Climate Zones

When we moved to New Hampshire after retiring, I did not realize how much I would miss my flower garden on Long Island (zone 7a, winter low  +5 to 0 deg F). Creating a perennial bed in NH (zone 5a, winter low  -15 to -20 deg F) was a challenge! After three summers I was happy to have gathered about 20 perennials hardy enough to survive a NH winter.

But day-lilies, lupin, phlox, daisy, coneflower, coreopsis, salvia, rudbeckia, astilbe,  knockout rose and hibiscus braved the strong north-west winds off the lake and the -20deg lows, and put on a brave show of NH color by our third summer!

Now we are back on Long Island, remembering the delights of our half-acre 10 years ago, and hoping to recreate at least a miniature perennial bed in our new small yard! Bleeding Heart, honeysuckle, peony, astilbe, phlox, tea rose, hydrangea, hibiscus loved the long mild growing season.

Take a look and see the difference two climate zones makes! Can you tell which zone is which? (OK, you gardeners know at first glance!). Each is beautiful in its own way. Given time, you can not only survive, but flourish, wherever you are planted…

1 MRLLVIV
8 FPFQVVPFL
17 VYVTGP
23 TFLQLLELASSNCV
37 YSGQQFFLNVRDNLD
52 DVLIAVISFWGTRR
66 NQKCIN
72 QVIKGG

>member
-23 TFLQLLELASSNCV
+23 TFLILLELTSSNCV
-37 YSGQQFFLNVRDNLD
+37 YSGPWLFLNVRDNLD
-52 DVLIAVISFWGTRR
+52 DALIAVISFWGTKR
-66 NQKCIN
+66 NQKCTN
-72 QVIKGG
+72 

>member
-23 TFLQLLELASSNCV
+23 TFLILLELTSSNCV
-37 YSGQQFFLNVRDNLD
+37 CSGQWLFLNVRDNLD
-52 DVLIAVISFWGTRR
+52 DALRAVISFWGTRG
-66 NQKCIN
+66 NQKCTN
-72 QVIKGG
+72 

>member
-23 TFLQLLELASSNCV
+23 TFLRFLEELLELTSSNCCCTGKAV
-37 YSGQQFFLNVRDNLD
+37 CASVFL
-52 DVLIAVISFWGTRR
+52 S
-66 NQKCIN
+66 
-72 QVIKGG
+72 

Fields and Farms

The East End of the Island, especially the North Fork, is fertile farm land. Once covered with potato farms – a few barns remain – it is now home to small farms and farm stands, pumpkin and strawberry fields, tree and plant nurseries, sod farms and – most important now to the area’s economy – vineyards and wineries. “Wine tours” are big business as buses, limousines, and bikes for hire bring over a million people each year to the 50+ wineries that have been created over the past 40 years (and saved the East End from being built over).

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Potato barns still dot the landscape

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Tree nurseries provide for the large suburban population to the west

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Huge sod farms barely survive the pressures of home building and installation of solar arrays. One still provides turf for Yankee Stadium!

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Vines now cover thousands of acres and supply over 50 wineries

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Pine Barrens

 

The Pine Barrens are the Island’s last wilderness – now mainly in a 100,000 acre protected area of woodlands, ponds and streams in Riverhead and Brookhaven townships, the headwaters of the Peconic River and Bay. Pitch pine and oak thrive in the meager sandy soil, a remnant of the coastal forest that once stretched from Cape Cod, MA to Cape May, NJ.